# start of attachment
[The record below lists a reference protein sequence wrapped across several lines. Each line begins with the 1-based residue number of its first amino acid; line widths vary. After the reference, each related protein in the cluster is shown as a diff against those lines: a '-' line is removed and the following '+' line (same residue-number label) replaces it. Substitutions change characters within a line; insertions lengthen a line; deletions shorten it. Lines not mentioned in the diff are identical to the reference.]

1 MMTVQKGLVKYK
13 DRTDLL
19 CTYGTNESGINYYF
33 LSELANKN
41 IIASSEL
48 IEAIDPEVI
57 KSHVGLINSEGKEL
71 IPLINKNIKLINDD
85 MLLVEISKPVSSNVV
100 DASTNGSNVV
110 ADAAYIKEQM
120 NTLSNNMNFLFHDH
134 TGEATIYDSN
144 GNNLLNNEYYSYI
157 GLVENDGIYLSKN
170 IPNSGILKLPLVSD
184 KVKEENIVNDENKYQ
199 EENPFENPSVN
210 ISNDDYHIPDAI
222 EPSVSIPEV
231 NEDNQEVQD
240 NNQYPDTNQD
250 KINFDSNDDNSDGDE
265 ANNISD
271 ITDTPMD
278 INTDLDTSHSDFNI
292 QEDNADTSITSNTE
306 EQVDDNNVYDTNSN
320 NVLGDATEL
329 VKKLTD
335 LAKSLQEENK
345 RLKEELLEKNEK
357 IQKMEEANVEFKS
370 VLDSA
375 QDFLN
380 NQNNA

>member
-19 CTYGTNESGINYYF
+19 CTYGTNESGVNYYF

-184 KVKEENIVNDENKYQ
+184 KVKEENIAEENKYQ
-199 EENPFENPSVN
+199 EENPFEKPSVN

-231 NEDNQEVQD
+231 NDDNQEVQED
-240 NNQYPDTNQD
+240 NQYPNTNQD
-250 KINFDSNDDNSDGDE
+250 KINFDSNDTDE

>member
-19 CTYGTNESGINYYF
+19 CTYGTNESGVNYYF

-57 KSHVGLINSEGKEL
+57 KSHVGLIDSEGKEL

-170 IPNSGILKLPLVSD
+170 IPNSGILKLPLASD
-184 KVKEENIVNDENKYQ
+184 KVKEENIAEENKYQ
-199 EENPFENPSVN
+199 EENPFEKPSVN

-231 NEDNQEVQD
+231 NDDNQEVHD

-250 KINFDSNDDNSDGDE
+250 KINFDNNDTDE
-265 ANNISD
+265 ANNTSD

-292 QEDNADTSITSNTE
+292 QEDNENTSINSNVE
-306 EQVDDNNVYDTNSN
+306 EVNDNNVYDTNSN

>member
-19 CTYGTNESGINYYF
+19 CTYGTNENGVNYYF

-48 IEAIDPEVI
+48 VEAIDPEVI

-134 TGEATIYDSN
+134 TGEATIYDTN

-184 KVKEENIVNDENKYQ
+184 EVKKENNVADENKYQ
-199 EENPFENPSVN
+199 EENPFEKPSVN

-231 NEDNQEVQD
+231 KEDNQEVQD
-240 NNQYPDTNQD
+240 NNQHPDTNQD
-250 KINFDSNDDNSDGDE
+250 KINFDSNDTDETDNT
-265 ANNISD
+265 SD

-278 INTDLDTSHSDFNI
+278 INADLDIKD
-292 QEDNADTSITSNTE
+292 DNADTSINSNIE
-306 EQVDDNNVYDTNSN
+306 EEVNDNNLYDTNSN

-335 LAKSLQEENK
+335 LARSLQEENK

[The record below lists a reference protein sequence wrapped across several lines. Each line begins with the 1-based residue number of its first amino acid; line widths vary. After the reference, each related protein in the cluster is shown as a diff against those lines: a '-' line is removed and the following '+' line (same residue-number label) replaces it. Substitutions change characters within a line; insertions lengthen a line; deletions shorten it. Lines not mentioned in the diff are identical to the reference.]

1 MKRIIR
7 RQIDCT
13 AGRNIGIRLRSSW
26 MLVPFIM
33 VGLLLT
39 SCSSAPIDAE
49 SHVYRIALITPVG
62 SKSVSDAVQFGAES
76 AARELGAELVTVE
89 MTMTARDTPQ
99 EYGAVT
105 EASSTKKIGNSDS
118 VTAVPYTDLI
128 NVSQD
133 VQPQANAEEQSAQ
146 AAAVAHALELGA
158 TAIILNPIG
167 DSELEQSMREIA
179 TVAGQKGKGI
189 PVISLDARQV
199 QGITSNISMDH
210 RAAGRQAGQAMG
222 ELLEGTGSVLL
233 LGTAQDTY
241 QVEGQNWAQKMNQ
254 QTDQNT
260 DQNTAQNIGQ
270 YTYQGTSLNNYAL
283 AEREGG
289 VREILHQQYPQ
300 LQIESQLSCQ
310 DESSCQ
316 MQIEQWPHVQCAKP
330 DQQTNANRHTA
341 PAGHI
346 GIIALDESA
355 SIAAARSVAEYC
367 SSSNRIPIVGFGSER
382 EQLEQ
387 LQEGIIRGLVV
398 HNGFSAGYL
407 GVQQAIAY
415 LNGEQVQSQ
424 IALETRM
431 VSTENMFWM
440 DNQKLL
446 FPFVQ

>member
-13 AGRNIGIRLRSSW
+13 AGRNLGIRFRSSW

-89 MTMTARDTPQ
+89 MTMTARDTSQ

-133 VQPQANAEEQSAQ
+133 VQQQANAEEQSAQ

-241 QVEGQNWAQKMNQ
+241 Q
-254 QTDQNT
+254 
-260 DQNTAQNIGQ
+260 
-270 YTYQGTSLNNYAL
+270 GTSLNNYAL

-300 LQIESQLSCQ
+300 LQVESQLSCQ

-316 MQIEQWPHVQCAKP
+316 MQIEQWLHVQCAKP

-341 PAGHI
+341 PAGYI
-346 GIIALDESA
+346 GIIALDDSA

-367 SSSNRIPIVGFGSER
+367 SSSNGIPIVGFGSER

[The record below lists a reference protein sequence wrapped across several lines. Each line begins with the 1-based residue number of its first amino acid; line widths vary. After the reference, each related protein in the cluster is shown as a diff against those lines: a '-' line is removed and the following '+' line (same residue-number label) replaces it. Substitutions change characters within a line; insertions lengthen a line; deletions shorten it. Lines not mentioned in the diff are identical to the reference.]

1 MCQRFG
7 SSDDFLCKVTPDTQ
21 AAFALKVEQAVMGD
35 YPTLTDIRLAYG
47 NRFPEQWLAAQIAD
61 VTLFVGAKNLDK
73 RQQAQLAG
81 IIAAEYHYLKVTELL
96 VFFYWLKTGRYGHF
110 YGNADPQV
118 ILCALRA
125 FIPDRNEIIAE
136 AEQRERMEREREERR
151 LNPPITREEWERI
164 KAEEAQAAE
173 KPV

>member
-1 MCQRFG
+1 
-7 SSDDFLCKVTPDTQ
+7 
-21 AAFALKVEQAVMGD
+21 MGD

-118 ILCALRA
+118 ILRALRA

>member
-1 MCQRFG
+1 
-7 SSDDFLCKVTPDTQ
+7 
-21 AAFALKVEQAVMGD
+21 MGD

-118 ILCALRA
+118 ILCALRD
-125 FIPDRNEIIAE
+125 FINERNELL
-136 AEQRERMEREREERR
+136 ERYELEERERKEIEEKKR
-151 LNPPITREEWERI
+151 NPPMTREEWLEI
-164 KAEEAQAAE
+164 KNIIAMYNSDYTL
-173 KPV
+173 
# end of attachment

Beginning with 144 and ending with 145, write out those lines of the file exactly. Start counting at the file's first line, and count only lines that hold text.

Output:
431 VSTENMFWM
440 DNQKLL